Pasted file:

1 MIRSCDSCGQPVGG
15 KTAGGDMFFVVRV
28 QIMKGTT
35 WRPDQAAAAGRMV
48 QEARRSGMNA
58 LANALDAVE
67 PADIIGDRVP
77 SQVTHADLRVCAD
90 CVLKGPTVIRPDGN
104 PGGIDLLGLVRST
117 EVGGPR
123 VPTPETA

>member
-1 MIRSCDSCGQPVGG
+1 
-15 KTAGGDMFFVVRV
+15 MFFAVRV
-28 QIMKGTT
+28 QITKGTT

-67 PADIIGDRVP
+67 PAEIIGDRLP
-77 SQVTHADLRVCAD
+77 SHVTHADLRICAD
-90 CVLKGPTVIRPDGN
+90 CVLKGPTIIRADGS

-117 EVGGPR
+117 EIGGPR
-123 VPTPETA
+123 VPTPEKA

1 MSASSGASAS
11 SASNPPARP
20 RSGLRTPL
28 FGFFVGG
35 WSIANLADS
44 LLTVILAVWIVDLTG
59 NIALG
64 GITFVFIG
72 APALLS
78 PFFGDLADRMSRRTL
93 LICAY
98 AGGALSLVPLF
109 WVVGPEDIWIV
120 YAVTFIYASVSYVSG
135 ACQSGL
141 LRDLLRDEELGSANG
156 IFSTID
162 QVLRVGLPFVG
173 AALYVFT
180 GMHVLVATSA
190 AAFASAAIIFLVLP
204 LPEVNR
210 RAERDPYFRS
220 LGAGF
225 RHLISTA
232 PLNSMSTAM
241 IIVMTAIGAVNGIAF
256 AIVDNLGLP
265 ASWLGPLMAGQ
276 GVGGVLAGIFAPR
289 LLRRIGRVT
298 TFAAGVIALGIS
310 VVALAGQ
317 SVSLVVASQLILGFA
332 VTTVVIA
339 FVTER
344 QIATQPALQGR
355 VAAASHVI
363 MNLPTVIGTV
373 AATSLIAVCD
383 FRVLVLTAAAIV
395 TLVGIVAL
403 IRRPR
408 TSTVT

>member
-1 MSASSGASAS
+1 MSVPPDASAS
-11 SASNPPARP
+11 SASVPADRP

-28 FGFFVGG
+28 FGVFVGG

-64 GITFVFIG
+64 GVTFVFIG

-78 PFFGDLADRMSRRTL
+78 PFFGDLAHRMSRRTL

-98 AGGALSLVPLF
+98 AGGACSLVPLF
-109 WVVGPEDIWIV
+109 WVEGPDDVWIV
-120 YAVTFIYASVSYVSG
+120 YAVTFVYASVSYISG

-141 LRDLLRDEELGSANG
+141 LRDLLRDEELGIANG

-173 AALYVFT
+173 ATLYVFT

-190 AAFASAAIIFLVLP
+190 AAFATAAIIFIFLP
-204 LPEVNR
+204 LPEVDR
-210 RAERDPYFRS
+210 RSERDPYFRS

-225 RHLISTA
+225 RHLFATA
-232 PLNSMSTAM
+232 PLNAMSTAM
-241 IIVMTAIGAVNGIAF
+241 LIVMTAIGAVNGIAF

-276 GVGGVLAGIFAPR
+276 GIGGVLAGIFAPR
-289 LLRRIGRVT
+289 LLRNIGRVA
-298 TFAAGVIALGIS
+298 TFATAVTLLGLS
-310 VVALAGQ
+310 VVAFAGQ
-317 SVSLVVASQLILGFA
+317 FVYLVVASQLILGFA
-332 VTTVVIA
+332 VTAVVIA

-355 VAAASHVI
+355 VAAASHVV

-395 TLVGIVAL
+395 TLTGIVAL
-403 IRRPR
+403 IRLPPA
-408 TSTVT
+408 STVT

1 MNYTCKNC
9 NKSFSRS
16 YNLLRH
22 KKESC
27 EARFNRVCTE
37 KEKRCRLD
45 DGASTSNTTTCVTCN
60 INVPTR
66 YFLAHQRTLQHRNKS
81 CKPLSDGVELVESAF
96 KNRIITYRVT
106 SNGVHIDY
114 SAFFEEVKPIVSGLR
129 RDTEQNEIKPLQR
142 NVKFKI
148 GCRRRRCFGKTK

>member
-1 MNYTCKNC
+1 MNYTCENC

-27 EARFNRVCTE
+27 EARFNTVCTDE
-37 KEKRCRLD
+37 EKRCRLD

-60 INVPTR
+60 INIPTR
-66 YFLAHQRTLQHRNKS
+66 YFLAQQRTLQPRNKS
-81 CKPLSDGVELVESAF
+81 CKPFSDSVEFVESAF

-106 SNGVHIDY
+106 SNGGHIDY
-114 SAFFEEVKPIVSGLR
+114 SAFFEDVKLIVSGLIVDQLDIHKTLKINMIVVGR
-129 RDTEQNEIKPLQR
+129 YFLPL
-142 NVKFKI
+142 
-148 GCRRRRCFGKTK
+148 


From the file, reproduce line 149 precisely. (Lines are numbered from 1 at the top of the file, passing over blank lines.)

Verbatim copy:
+37 EKRCRLD